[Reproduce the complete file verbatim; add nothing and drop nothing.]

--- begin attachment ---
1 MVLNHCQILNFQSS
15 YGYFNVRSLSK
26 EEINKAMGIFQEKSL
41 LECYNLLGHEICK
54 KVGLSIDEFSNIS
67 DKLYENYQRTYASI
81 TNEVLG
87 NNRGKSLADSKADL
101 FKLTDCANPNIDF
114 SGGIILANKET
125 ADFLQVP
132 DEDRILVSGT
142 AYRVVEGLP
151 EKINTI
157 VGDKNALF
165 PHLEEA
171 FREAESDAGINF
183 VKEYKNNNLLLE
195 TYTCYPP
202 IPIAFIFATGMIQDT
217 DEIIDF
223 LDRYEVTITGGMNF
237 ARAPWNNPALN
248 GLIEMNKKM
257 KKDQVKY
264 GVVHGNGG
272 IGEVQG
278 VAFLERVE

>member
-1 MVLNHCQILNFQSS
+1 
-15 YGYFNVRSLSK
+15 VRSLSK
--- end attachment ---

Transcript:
1 MVLNHCQILNFQSS
15 YGYFNVRSLSK
26 EEINKAMGIFQEKSL
41 LECYNLLGHEICK
54 KVGLSIDEFSNIS
67 DKLYENYQRTYASI
81 TNEVLG
87 NNRGKSLADSKADL
101 FKLTDCANPNIDF
114 SGGIILANKET
125 ADFLQVP
132 DEDRILVSGT
142 AYRVVEGLP
151 EKINTI
157 VGDKNALF
165 PHLEEA
171 FREAESDAGINF
183 VKEYKNNNLLLE
195 TYTCYPP
202 IPIAFIFATGMIQDT
217 DEIIDF
223 LDRYEVTITGGMNF
237 ARAPWNNPALN
248 GLIEMNKKM
257 KKDQVKY
264 GVVHGNGG
272 IGEVQG
278 VAFLERVE

>member
-1 MVLNHCQILNFQSS
+1 
-15 YGYFNVRSLSK
+15 VRSLSK